The body makes antibodies in response to infection, enabling the immune system to recognise infections it has met before and deal with them quickly. Monoclonal antibodies made in a laboratory can recognise particular types of cancer cells and make the immune system attack them. Types of monoclonal antibodies used for leukaemia are rituximab (Rituxan), alemtuzamab (Campath 1H), gemtuzumab (Mylotarg), ofatumumab (Arzerra), obinutuzumab (Gazyvaro).

Rituximab 
This targets a protein called CD20 on the surface of B lymphocytes (a type of white blood cell) and destroys them. It is given intravenously and is used mainly to treat non-Hodgkin’s lymphoma but now also CLL in combination with chemotherapy (FCR). Rituximab may also be used to treat B-cell ALL.One man with chronic lymphocytic leukaemia (CLL) was given it after his lymphocytes attacked his red blood cells causing them to break down (haemolysis). This autoimmune haemolytic anaemia (AIHA) is a complication of CLL. Later he received another monoclonal antibody, alemtuzumab, as part of preparation for a stem cell transplant.

Glyn was given alemtuzumab after his CLL had not responded to chemotherapy. He went to hospital three days each week and initially was given the drug intravenously, then by injection under the skin (subcutaneously).

Gemtuzumab (Mylotarg) is a combination of a monoclonal antibody and a chemotherapy drug. The ending '-mab' in the name indicates that it is a monoclonal antibody. It attaches to a protein on the surface of leukaemia cells thereby destroying them without harming normal cells. Some people with acute myeloid leukaemia (AML) were given gemtuzumab (Mylotarg) as part of a clinical trial. 

Lenalidomide (Revlimid)
Lenalidomide can block the growth of blood vessels and so prevent cancers spreading. It is a new drug whose action is not fully understood and it is not routinely used in leukaemia, but it is used in myeloma, another form of bone marrow cancer. Glyn’s doctors applied to the then local Primary Care Trust for permission to give him lenalidomide after chemotherapy and antibody therapy had not worked. The drug is taken as capsules at home and Glyn had a slight upset stomach at first. He had no other side effects and his CLL is now in remission.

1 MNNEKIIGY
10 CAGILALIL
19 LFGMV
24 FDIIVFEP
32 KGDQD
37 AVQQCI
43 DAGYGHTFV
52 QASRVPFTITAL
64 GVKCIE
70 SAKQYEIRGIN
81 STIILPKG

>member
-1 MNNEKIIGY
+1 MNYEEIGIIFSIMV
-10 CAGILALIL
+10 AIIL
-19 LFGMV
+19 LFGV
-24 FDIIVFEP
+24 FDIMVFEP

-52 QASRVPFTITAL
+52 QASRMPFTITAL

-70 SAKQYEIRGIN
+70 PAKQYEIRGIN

Vaccines
Vaccines have long been used to stimulate the immune system to fight bacteria and viruses and they are now being developed to fight cancer cells in the same way. Elizabeth heard about a trial in the USA of a vaccine to be taken alongside imatinib (Glivec) and got permission from her doctors to take part. She paid for her travel to America but once there the drug company covered all expenses. She had some of her CML cells harvested to tailor the vaccine to her disease before receiving nightly injections of the vaccine. Her white blood cell count dropped temporarily but then rose again.

Tretinoin (Vesanoid; ATRA)
This drug is a form of vitamin A. It is given alongside chemotherapy to people with a type of AML called acute promyelocytic leukaemia (APML). It helps the leukaemic cells to mature normally. Side effects are common but it may be difficult to distinguish them from those caused by chemotherapy.

“It’s important not to become pregnant or father a child while taking ATRA, as it may harm the developing baby. It’s important to use effective contraception while taking this drug, and for at least a few months afterwards. Your doctor or nurse will discuss this with you. If you’re already pregnant, ATRA shouldn’t be given if you’re less than 12 weeks pregnant. After 12 weeks, it can be given safely. It’s usually given without chemotherapy, as this is safer for the baby and still effective." (Macmillan Cancer Support 2018) 

*CML – Chronic myeloid leukaemia

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Last reviewed: December 2018.
Last updated: December 2018.